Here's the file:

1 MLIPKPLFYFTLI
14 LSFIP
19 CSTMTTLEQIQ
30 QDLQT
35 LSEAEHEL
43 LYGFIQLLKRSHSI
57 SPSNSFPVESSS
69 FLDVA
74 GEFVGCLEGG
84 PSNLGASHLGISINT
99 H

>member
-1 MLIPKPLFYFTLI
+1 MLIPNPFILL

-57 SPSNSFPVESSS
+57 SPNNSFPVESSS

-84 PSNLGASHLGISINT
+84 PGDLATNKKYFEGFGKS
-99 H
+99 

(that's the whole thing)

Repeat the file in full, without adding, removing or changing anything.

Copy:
1 MLIPKPLFYFTLI
14 LSFIP
19 CSTMTTLEQIQ
30 QDLQT
35 LSEAEHEL
43 LYGFIQLLKRSHSI
57 SPSNSFPVESSS
69 FLDVA
74 GEFVGCLEGG
84 PSNLGASHLGISINT
99 H

>member
-1 MLIPKPLFYFTLI
+1 MLIPNPFILL

-57 SPSNSFPVESSS
+57 SPNNSFPVESSS

-84 PSNLGASHLGISINT
+84 PGDLATNKKYFEGFGKS
-99 H
+99 